Is the Dollar Doomed as a Reserve Currency?
Investor concerns about continued large budget deficits and runaway inflation have led many to question the dollar’s status as the world’s principal reserve currency. Indeed, some important developing countries have recently put forth proposals for a new international currency that is meant to compete with the greenback as a reserve currency. Is the dollar doomed as a reserve currency in the short run? What about the long run? What, if anything, can the administration and the Federal Reserve do to maintain the reserve currency status of the greenback?
Published on: Mar 3, 2016
Transcripts - Is the Dollar Doomed as a Reserve Currency?
Is the Dollar Doomed?<br />John Williamson Senior Fellow, Peterson Institute<br />Presentation at the NABE Webinar, 06/29-10<br />
Introduction<br />Elaboration: Is the Dollar Doomed as a Reserve Currency?<br />At present: Dollar is the dominant but not the only reserve currency<br />Other reserve assets are:<br />Other currencies: euro, sterling, yen, Swiss franc, in the future perhaps the RMB<br />The IMF’s Special Drawing Rights (SDRs)<br />Gold<br />Might any of these threaten the role of the US dollar?<br />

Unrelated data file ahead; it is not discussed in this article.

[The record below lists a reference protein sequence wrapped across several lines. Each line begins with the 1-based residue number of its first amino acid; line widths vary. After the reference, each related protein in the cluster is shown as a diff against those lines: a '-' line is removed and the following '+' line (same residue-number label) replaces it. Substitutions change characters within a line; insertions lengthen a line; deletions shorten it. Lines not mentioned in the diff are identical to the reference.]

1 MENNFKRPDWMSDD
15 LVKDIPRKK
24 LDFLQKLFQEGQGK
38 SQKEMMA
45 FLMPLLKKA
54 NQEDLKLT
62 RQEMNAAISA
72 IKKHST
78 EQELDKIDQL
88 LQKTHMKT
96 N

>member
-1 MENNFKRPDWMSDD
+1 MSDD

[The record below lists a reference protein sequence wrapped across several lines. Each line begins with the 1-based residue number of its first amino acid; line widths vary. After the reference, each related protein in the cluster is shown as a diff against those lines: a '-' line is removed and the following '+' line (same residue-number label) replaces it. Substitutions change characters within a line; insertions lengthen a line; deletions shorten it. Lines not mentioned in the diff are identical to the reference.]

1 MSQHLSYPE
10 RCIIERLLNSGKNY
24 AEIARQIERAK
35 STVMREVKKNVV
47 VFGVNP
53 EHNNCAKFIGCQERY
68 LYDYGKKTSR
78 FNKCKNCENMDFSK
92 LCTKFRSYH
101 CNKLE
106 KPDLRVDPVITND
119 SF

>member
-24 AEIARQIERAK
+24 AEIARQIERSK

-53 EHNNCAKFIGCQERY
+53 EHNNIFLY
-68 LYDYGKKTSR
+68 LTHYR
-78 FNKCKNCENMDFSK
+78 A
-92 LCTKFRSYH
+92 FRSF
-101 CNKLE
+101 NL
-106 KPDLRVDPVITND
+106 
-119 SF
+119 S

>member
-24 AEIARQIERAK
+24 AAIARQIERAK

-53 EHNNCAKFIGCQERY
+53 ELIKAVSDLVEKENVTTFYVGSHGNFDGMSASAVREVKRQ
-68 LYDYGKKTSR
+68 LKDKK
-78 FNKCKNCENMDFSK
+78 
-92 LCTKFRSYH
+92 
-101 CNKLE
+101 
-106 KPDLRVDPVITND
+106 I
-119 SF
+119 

Prospects of the Euro<br />Until recently, was common to talk of the likely emergence of a Multiple Reserve Currency System with a major role for the euro<br />Despite the disadvantages of the MRCS (e.g. instability)<br />Now the big concern is the future of the euro<br />Greece and the other PIGS<br />Even if debt has to be restructured eventually, can be done as well in a monetary union as without<br />Euro will survive when market jitters die down<br />But the prospect of a MRCS will not.<br />
The Prospect of a Return to Gold <br />Gold is still a reserve asset<br />About 10% of all reserves when gold is valued at market prices<br />I.e. another very large price increase (x9) would be needed before gold would again become the dominant reserve asset<br />Disadvantages:<br />Arbitrary and perverse wealth redistribution<br />Incentive to undermine the new system.<br />
Would an SDR System Make Sense?<br />Three Classic Advantages:<br />Seigniorage<br />Stability<br />Adjustment—other countries would have less need to earn reserves, chance for US to improve its current account.<br />Allocation of $200 billion per year the right order of magnitude.<br />Adequate for precautionary reserves even if it can’t be used for intervention, problem is lack of desire to hold large R in this form.<br />
Concluding Remarks<br />Unseating the dollar requires a convincing alternative<br />Dollar likely to have at least one more round of expansion<br />SDR may be more logical, but it currently lacks champions<br />Who are likely to emerge only after Dollar System shown to be inherently crisis-prone.<br />